with the turnout. "It's great," he said,
"it's better than the turnout usually in
any election - even MSA (Michigan
Student Assembly)."
At left, poll worker Cheryl Burkett
gives junior Austin Weber voting
materials and sophomore Robert Gantz
VO--- works on his ballot yesterday afternoon
- *in the Fishbowl, the site that saw the
S. most voters.

Helping you to see clearly is Andy
Compton's business.,
As the certified Optician at
Professional Optical, he fits his
customers comfortably from'a
wide selection of the most
contemporary frames
(Bring in your prescription from
any Ophthalmologist or
Optometrist between the hours of.
9:00 and 5:00 Monday through
Friday.)
i'ro Ifessional
Optical
Professional Optical
5305 E. Huron River Drive
Professional Office Building
(St. Joseph Mercy Hospital)
Phone: 434-6565

PUBLIC AUCTION
of ORIENTAL RUGS
SATURDAY, NOV. 24

Viewing 1 PM

Auction 2 PM

Daily Photo by PAUL ENGSTROM

Y

T 1

MSA asks safety
for Iranian students

f SUNDAY
FILMS'
Cinema II-Z, 7,9:15p.m., Aud. A, Angell Hall.
MEETINGS
Hiking Club-Meet at Rackham Building, northwest entrance, 1:30 p.m.
SPEAKERS
Museum of Art-Cydna Mercer, gallery talk, Renoir's "Woman With a
Fan," 3, 4p.m.
MISCELLANEOUS
U Club-Brunch on theterrace, with Louis Smith Quartet, 11:15 a.m.,
1:15 p.m. brunches. Noon, 2 p.m. shows.
MONDAY
FILMS
Cinema Guild-Twilight in Tokyo, 8 p.m., Old Arch. Aud.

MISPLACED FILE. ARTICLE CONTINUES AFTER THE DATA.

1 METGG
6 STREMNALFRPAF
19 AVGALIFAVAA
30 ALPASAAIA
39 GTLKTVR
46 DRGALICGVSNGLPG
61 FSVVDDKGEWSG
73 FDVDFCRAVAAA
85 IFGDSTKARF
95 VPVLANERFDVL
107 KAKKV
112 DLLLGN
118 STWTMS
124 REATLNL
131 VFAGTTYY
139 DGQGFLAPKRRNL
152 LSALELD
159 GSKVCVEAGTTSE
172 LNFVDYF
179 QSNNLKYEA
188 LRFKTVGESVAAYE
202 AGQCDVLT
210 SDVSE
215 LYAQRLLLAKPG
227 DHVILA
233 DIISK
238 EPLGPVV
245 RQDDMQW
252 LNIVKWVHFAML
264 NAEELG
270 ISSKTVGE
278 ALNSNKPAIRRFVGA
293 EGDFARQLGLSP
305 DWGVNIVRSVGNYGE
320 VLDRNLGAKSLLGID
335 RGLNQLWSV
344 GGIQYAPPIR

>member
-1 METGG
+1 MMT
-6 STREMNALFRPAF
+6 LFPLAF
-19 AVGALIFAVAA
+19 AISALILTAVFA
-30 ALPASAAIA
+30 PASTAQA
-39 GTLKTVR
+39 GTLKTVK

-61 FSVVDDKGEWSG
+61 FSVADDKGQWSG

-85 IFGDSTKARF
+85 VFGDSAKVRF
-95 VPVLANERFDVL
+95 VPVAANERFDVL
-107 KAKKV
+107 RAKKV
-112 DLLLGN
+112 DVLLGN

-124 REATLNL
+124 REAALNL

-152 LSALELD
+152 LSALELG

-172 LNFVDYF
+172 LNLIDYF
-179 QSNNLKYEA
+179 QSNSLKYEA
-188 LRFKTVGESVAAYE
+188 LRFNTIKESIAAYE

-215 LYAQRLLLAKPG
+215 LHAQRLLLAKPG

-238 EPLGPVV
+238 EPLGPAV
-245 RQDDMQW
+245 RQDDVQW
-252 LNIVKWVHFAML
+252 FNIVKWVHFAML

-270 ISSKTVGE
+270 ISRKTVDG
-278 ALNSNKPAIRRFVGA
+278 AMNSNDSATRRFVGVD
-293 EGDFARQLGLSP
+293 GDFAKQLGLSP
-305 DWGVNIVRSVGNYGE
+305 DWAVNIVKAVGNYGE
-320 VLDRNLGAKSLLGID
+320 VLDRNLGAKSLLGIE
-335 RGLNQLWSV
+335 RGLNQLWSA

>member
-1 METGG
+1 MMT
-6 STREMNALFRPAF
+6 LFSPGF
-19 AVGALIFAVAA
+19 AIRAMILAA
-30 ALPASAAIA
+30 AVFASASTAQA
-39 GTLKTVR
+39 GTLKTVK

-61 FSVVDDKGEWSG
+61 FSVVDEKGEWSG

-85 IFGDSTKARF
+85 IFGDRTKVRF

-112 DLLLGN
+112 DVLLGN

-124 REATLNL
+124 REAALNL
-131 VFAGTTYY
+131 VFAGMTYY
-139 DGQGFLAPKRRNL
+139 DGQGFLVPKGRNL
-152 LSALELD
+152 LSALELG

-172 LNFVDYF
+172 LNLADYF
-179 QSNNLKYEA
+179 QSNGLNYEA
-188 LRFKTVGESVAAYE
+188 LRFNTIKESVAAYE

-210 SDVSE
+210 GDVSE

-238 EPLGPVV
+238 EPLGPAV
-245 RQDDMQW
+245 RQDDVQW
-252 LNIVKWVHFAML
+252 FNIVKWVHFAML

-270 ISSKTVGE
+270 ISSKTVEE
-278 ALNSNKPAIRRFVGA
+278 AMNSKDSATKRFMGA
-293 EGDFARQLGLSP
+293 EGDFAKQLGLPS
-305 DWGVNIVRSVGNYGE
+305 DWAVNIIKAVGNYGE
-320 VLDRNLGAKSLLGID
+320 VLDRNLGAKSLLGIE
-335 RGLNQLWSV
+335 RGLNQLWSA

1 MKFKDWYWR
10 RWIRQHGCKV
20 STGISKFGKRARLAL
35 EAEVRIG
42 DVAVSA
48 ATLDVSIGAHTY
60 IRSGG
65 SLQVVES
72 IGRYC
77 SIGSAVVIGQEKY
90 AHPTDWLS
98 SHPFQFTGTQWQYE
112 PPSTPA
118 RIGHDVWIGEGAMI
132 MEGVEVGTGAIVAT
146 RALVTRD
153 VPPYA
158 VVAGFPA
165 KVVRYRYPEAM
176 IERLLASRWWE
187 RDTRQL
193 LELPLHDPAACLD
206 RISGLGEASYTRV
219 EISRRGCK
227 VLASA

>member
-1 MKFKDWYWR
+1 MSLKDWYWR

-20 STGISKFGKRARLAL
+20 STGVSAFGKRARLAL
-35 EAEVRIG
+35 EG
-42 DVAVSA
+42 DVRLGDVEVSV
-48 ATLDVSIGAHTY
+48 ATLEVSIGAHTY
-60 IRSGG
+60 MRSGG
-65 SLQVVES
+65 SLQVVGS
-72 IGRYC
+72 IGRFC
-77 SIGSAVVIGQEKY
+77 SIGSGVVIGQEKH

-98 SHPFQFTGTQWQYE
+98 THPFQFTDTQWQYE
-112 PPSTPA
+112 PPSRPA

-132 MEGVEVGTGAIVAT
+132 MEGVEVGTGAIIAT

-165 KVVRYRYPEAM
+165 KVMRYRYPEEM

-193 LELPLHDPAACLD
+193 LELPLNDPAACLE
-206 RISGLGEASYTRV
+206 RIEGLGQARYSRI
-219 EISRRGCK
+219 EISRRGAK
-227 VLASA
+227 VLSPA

Wesley Foundation-What You Are Is Where You Were When, 12:10
p.m., Pine Room, Wesley Foundation.
Ecology Center of Ann Arbor-Alaska, Land in the Balance, Admiralty
Island, Fortress of the Bears, At the Crossroads, Michigan Wilderness Slide
Show, 7:30 p.m., Meeting Room, Ann Arbor Public Library.
SPEAKERS
International Association of Students in Economics and Business
Management-Oliver Revell, assistant director in charge of criminal 'in-
vestigations for the F.B.I., "Economics and White Collar Crimes," 12:30
p.m., Hale Auditorium, Gradute School of Business Administration.
School of Education-Meldon Hollis, assistant to the deputy com-
missioner of education, Department of Health, Education and Welfare,
"Minority Access to Higher Education," 2 p.m., Whitney Auditorium, School
of Education.
Center for Near Eastern and North African Studies- Prof. Rudi Lindner,
"Anatolian Nomads During Shah Ismail's Reign," noon, Lane Hall Com-
mons Room.
MISCELLANEOUS
University Activities Center-Mini-course in disco dancing, bartending,
7:30 p.m., Union. Tickets available at Ticket Central, Union.